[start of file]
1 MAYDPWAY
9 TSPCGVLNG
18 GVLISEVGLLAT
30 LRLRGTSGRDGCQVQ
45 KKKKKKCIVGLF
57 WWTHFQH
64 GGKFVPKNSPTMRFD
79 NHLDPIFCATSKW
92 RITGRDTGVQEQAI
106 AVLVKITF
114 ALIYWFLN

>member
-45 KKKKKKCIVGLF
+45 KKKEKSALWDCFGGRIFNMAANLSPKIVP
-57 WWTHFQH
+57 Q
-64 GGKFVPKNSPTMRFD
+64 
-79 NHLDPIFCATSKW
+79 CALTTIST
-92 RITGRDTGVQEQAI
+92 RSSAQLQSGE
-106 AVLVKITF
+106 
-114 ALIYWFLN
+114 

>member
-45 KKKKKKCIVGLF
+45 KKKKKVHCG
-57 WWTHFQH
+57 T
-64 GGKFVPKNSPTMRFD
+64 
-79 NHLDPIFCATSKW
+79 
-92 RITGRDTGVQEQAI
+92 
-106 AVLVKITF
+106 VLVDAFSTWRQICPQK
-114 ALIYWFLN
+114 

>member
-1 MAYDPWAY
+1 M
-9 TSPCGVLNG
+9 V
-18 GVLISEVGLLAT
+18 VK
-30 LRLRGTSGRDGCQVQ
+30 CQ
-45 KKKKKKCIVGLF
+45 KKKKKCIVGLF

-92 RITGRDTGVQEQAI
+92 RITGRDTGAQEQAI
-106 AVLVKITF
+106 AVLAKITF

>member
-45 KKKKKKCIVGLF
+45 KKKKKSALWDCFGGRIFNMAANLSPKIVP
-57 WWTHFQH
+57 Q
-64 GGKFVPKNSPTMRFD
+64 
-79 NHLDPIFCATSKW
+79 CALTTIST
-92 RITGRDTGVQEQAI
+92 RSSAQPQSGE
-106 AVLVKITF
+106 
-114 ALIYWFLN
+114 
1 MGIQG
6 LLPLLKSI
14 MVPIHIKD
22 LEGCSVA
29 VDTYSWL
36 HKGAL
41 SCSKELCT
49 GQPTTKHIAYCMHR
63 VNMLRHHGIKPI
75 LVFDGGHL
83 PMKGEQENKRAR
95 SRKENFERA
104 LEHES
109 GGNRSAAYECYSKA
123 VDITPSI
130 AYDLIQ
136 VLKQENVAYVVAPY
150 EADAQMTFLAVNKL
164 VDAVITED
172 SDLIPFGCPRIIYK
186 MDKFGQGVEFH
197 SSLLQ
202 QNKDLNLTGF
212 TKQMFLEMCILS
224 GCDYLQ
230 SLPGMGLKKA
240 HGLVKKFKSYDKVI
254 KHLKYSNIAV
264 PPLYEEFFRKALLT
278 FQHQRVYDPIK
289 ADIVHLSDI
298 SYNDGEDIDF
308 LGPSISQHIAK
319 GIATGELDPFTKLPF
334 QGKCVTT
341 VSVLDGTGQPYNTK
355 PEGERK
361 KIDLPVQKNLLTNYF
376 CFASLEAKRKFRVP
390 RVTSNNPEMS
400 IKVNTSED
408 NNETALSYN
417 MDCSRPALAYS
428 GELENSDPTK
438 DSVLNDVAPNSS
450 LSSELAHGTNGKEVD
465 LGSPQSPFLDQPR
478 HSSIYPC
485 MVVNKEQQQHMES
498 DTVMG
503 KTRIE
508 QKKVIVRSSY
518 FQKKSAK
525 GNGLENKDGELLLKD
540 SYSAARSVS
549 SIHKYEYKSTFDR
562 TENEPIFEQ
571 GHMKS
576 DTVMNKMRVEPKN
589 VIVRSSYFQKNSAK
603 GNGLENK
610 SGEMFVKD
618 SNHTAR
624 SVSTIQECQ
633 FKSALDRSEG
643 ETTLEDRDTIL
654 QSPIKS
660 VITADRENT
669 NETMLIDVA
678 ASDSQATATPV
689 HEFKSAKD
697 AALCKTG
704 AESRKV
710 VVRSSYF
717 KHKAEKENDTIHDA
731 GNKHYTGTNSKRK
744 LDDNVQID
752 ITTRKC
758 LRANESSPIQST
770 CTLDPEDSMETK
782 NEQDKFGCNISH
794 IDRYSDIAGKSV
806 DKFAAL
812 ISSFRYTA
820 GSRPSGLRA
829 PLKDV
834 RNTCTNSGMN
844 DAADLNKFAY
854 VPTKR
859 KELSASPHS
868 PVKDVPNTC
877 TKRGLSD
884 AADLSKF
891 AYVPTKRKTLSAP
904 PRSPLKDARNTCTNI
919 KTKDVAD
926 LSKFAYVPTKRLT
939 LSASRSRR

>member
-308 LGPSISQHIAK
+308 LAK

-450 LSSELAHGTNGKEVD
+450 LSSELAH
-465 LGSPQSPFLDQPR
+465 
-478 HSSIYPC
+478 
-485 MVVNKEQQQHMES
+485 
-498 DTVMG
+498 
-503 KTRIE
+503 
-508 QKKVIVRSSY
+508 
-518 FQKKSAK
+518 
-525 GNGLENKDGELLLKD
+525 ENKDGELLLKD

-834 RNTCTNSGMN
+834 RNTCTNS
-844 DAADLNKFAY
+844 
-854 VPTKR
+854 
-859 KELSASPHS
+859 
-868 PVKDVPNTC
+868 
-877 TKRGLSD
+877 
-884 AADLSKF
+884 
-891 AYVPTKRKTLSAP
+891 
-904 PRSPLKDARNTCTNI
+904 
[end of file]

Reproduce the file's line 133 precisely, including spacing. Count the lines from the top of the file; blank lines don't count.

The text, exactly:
610 SGEMFVKD